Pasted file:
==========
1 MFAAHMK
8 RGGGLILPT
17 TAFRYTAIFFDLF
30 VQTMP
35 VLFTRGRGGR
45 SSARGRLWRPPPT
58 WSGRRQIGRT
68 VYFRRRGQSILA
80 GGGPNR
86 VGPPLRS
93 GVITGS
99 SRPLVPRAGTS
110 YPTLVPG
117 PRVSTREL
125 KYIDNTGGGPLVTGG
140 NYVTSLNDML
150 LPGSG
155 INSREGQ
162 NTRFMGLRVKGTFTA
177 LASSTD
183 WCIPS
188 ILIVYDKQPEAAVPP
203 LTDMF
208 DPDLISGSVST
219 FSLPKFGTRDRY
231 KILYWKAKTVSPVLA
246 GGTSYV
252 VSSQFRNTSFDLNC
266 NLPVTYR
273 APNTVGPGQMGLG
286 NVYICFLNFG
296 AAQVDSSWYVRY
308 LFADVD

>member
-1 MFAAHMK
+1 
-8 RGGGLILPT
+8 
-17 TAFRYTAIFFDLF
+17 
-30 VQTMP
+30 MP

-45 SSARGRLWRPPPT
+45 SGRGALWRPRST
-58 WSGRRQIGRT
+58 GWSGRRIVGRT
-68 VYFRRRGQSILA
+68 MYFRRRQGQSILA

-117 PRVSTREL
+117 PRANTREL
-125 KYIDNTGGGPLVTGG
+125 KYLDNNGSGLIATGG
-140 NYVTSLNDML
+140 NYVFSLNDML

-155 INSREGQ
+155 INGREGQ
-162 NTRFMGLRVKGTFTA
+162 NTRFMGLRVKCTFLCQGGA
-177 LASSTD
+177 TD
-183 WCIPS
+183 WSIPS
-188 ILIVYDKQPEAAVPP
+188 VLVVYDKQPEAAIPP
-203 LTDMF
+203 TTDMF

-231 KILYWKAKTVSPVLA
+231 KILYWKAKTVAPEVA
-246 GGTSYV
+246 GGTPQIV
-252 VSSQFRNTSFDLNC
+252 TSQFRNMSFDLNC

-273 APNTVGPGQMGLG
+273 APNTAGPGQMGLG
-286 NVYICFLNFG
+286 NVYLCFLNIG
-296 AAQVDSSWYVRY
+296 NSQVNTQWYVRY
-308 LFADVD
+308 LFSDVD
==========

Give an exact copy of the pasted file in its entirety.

1 MFAAHMK
8 RGGGLILPT
17 TAFRYTAIFFDLF
30 VQTMP
35 VLFTRGRGGR
45 SSARGRLWRPPPT
58 WSGRRQIGRT
68 VYFRRRGQSILA
80 GGGPNR
86 VGPPLRS
93 GVITGS
99 SRPLVPRAGTS
110 YPTLVPG
117 PRVSTREL
125 KYIDNTGGGPLVTGG
140 NYVTSLNDML
150 LPGSG
155 INSREGQ
162 NTRFMGLRVKGTFTA
177 LASSTD
183 WCIPS
188 ILIVYDKQPEAAVPP
203 LTDMF
208 DPDLISGSVST
219 FSLPKFGTRDRY
231 KILYWKAKTVSPVLA
246 GGTSYV
252 VSSQFRNTSFDLNC
266 NLPVTYR
273 APNTVGPGQMGLG
286 NVYICFLNFG
296 AAQVDSSWYVRY
308 LFADVD

>member
-1 MFAAHMK
+1 
-8 RGGGLILPT
+8 
-17 TAFRYTAIFFDLF
+17 
-30 VQTMP
+30 MP

-45 SSARGRLWRPPPT
+45 SGRGALWRPRST
-58 WSGRRQIGRT
+58 GWSGRRIVGRT
-68 VYFRRRGQSILA
+68 MYFRRRQGQSILA

-117 PRVSTREL
+117 PRANTREL
-125 KYIDNTGGGPLVTGG
+125 KYLDNNGSGLIATGG
-140 NYVTSLNDML
+140 NYVFSLNDML

-155 INSREGQ
+155 INGREGQ
-162 NTRFMGLRVKGTFTA
+162 NTRFMGLRVKCTFLCQGGA
-177 LASSTD
+177 TD
-183 WCIPS
+183 WSIPS
-188 ILIVYDKQPEAAVPP
+188 VLVVYDKQPEAAIPP
-203 LTDMF
+203 TTDMF

-231 KILYWKAKTVSPVLA
+231 KILYWKAKTVAPEVA
-246 GGTSYV
+246 GGTPQIV
-252 VSSQFRNTSFDLNC
+252 TSQFRNMSFDLNC

-273 APNTVGPGQMGLG
+273 APNTAGPGQMGLG
-286 NVYICFLNFG
+286 NVYLCFLNIG
-296 AAQVDSSWYVRY
+296 NSQVNTQWYVRY
-308 LFADVD
+308 LFSDVD